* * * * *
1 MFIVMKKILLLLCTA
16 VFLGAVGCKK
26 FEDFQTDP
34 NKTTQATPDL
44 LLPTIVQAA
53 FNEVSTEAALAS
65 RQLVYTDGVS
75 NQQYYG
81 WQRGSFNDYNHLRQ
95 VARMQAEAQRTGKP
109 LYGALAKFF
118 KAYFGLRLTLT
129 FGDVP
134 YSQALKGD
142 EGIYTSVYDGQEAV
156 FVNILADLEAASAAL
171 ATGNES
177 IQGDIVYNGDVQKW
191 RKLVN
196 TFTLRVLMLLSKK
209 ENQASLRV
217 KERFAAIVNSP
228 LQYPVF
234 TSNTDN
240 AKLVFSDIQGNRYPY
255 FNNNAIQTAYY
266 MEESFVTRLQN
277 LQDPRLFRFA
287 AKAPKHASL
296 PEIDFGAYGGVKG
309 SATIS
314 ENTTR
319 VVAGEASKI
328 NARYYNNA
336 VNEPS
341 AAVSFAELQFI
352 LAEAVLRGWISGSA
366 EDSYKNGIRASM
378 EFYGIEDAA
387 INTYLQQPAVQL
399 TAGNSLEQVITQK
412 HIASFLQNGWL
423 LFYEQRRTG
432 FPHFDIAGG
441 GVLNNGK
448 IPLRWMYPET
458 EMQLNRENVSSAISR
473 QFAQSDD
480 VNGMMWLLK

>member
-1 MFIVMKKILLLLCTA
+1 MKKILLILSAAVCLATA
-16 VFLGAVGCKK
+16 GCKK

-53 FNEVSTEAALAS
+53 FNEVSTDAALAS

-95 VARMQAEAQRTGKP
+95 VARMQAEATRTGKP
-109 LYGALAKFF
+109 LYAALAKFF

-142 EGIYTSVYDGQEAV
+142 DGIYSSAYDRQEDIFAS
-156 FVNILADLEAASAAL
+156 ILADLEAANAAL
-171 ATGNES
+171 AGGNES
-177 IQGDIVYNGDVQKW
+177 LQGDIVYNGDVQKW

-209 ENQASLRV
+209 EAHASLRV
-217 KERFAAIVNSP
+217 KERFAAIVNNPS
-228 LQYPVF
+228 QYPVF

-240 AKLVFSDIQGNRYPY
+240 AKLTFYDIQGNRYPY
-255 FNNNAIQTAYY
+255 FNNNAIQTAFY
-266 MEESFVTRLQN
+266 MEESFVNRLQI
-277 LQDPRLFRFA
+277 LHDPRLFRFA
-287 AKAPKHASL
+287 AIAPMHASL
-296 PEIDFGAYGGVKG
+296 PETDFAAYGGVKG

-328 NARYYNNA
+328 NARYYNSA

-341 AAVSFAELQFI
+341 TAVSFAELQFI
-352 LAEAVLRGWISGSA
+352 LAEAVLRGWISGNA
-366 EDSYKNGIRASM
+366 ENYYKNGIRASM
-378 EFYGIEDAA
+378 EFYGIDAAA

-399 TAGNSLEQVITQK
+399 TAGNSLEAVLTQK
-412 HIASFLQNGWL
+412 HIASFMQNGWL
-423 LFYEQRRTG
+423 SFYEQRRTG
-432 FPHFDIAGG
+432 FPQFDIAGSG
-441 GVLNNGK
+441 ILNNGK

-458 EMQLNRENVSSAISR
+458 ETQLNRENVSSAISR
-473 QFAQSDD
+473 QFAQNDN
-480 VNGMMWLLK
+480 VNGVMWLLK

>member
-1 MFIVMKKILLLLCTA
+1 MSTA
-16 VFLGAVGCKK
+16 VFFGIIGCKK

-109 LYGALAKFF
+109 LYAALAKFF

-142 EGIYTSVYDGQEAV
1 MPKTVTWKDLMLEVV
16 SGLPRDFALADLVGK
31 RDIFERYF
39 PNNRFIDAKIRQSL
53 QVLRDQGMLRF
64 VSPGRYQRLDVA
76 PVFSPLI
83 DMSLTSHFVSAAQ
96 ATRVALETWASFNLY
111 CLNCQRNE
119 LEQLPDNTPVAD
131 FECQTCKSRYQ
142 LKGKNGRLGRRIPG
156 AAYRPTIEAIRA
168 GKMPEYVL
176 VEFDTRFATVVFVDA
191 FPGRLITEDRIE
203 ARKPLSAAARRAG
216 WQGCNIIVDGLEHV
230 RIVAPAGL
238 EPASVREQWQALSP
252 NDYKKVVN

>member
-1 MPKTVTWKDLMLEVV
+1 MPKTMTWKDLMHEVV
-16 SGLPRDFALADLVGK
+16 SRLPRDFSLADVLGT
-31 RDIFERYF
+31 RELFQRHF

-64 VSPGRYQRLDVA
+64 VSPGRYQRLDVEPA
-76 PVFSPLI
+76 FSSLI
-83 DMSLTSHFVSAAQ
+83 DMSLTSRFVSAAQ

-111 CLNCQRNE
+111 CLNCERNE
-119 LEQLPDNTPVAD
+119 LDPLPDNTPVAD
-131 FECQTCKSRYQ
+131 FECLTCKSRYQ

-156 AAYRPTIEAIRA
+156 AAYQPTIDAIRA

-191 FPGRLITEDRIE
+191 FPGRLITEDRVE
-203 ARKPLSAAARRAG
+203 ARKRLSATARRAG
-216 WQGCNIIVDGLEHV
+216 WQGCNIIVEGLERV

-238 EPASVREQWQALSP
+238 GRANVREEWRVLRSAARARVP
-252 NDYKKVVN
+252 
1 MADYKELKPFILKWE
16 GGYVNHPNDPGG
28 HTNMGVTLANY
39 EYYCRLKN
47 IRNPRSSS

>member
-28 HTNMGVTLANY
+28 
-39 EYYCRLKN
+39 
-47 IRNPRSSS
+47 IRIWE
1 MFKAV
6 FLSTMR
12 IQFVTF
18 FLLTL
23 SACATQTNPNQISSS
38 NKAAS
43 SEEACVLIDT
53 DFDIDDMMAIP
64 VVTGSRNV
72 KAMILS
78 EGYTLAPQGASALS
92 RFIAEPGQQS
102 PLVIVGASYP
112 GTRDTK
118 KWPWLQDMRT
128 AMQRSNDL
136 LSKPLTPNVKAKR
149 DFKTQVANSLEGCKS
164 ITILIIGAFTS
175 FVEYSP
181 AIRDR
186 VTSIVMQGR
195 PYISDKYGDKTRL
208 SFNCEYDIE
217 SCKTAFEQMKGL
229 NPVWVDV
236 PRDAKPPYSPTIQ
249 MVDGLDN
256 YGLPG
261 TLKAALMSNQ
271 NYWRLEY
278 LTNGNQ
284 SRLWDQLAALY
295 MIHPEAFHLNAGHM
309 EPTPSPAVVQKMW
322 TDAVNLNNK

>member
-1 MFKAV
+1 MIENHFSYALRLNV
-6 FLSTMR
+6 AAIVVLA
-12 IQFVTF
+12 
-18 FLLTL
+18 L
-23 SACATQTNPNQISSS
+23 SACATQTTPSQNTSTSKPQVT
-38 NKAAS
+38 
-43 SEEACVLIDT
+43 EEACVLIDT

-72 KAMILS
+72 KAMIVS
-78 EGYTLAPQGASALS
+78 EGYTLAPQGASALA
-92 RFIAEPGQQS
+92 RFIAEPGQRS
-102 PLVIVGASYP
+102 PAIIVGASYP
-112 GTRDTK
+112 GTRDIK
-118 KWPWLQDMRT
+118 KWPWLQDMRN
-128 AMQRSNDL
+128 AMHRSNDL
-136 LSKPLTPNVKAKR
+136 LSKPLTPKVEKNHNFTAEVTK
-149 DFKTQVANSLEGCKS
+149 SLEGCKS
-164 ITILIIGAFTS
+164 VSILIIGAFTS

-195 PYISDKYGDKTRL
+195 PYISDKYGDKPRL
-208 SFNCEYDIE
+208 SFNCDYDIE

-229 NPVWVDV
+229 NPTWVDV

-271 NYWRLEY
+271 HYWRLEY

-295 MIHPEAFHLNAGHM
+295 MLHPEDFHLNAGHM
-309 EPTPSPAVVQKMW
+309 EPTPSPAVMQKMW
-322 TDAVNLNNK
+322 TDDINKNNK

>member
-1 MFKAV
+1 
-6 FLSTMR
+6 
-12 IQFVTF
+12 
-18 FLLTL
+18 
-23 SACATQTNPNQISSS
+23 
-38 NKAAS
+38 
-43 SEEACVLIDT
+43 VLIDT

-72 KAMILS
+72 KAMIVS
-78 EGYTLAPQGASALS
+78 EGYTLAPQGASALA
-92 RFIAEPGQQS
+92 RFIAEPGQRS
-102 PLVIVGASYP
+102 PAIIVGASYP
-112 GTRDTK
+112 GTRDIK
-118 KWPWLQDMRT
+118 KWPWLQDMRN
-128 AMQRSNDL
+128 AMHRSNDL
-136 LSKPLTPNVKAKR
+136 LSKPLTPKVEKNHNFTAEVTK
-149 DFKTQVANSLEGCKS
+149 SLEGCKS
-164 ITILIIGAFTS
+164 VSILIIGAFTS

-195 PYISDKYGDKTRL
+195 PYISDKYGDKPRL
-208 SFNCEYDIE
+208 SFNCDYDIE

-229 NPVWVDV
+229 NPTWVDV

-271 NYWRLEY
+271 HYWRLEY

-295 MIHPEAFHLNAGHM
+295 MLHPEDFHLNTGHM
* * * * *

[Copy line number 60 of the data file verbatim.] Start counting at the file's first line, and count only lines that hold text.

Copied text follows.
+109 LYAALAKFF